Antiretroviral therapy stops HIV from replicating (making copies of itself), which benefits the health of the person living with HIV and prevents sexual transmission of the virus. However, effective treatment does not completely eliminate HIV from the body. HIV lies dormant inside a small number of cells in the body, resulting in viral reservoirs. If treatment is stopped, these reservoirs reactivate, HIV begins replicating again, and transmission can occur.
Because antiretroviral therapy does not eradicate viral reservoirs, it does not cure HIV. To keep HIV suppressed in the body, antiretroviral medications must be taken daily as prescribed. To monitor the treatment’s effectiveness, people living with HIV should undergo regular viral load testing as directed by their health care teams. A viral load test measures the level of HIV RNA—the virus’ genetic material—in blood plasma, and it is an accurate indicator of how well treatment is working.
When HIV infection is untreated, viral load is very high, indicating that HIV is actively replicating and producing new infectious viral particles. For almost everyone who takes antiretroviral therapy daily as prescribed, viral load will drop to a level so low that it is undetectable. Clinical studies have shown that people living with HIV who have achieved and maintained an undetectable viral load for at least six months will not sexually transmit the virus. To learn more about viral load and HIV transmission, see 10 Things to Know About HIV Suppression.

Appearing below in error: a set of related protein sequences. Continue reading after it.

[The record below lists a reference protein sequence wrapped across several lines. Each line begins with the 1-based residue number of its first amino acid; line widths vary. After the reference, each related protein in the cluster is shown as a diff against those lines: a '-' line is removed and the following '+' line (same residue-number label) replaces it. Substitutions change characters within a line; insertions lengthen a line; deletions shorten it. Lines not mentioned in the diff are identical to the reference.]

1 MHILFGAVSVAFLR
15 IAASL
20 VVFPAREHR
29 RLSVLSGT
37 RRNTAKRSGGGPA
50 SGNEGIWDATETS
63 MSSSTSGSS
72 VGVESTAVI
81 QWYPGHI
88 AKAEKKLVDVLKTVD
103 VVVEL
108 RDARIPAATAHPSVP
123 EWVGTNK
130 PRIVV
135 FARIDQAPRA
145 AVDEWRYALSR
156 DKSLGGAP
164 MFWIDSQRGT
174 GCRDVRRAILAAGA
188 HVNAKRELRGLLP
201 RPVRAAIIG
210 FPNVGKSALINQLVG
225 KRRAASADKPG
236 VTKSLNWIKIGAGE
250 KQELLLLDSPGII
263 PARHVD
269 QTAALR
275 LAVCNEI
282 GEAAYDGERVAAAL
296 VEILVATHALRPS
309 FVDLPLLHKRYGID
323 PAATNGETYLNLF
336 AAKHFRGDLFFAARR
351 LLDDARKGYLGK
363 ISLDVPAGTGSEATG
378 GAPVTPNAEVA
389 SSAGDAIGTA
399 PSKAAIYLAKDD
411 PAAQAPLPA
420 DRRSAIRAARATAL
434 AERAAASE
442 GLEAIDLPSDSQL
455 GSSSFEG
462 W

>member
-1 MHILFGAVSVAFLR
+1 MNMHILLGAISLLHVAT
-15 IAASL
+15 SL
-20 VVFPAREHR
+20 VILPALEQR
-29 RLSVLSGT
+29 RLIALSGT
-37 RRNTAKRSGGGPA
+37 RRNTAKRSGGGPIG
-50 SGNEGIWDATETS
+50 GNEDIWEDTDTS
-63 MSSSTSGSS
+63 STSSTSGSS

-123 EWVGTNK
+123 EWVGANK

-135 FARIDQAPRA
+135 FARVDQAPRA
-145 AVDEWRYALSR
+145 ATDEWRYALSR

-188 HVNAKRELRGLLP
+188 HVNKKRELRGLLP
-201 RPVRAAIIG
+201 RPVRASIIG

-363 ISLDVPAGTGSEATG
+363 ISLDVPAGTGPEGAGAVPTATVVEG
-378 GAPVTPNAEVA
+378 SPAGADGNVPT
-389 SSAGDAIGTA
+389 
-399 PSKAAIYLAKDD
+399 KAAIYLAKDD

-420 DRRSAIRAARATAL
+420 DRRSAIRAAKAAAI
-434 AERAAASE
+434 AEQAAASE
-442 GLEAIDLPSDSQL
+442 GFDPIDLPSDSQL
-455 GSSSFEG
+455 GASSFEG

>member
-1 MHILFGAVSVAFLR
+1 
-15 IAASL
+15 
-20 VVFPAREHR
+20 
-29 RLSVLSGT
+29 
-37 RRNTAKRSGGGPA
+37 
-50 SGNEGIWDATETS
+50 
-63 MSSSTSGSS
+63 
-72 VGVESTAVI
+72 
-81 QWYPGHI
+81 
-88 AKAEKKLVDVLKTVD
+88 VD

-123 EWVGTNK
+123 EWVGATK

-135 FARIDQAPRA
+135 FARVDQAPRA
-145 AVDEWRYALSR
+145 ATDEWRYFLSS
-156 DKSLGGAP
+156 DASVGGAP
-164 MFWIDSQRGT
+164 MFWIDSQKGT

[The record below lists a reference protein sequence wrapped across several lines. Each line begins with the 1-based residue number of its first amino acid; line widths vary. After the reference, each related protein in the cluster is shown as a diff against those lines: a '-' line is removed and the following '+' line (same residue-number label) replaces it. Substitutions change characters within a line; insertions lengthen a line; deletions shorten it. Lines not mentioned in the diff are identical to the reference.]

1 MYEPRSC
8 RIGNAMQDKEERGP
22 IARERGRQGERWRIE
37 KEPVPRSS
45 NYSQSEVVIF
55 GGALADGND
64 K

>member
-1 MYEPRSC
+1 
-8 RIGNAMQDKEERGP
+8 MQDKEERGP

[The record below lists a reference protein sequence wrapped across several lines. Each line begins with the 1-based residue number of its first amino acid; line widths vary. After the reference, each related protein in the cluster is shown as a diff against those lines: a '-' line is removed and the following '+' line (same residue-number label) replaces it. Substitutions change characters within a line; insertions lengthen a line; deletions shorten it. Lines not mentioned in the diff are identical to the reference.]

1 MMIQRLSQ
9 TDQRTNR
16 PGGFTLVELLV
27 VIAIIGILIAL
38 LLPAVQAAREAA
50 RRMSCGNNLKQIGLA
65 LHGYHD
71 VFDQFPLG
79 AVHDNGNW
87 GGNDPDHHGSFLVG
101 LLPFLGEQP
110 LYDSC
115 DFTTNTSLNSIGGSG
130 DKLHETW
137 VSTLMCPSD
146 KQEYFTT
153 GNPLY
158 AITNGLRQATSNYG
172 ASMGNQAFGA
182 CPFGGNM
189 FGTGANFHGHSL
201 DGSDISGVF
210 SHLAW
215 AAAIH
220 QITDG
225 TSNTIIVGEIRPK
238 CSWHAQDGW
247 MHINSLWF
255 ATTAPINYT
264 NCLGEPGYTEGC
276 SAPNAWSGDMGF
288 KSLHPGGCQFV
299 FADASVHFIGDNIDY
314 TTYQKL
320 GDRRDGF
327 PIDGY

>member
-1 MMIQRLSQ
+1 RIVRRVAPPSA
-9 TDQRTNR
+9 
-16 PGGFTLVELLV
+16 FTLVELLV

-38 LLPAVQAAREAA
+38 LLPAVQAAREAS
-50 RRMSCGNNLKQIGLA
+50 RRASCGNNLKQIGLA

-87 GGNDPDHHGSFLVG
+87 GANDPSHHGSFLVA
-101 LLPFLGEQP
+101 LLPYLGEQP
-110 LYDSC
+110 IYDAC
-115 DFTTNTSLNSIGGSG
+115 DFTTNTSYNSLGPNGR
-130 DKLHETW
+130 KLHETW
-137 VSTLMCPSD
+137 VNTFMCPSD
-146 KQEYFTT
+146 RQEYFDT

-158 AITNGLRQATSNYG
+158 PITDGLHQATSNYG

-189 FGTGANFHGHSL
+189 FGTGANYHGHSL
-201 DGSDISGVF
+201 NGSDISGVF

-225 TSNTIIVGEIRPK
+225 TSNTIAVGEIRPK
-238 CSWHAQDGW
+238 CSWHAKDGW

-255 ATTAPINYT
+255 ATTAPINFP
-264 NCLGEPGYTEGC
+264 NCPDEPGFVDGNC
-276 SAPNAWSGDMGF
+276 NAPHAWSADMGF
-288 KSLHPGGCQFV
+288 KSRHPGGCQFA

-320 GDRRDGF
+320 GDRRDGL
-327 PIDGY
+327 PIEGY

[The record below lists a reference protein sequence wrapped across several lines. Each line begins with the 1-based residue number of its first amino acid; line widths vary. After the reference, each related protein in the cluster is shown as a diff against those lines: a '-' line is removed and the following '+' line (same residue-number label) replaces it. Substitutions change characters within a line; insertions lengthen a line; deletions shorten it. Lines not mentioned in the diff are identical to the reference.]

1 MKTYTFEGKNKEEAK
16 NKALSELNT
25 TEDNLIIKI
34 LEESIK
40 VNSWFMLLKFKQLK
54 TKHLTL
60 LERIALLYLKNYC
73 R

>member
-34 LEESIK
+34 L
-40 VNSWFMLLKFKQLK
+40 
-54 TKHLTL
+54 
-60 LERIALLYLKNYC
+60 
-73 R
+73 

Understanding the Presence of HIV RNA and DNA
Researchers are working to better understand how HIV persists in the body in viral reservoirs, with the ultimate goal of developing a cure for HIV. To identify and define HIV reservoirs, many studies have assessed the presence of HIV RNA and/or DNA, two types of genetic material, in the body’s tissues and in other bodily fluids, such as semen. During the HIV replication process, the virus’ genetic material (stored within the virus as RNA) is integrated into the DNA of the infected cell. Effective antiretroviral therapy does not eliminate this HIV DNA, also called proviral DNA. Detecting HIV RNA or DNA in tissues and bodily fluids such as semen requires sensitive tests that are only performed in research settings. These are not the same as clinical tests to determine viral load.
Can I Be Infected by HIV RNA or DNA Reportedly Found in the Semen or Testes of a Virally Suppressed Person?
No. Because effective antiretroviral therapy does not eradicate HIV from the body, HIV genetic material is expected to be present in tissues and bodily fluids, even in people who have achieved and maintained an undetectable viral load for years. There is no scientific evidence that detection of such material in the semen or testes of a person who is durably virally suppressed is associated with HIV transmission. Research has clearly demonstrated that staying on treatment and maintaining a durably undetectable viral load results in effectively no risk of sexually transmitting HIV. To learn more, see Treatment as HIV Prevention.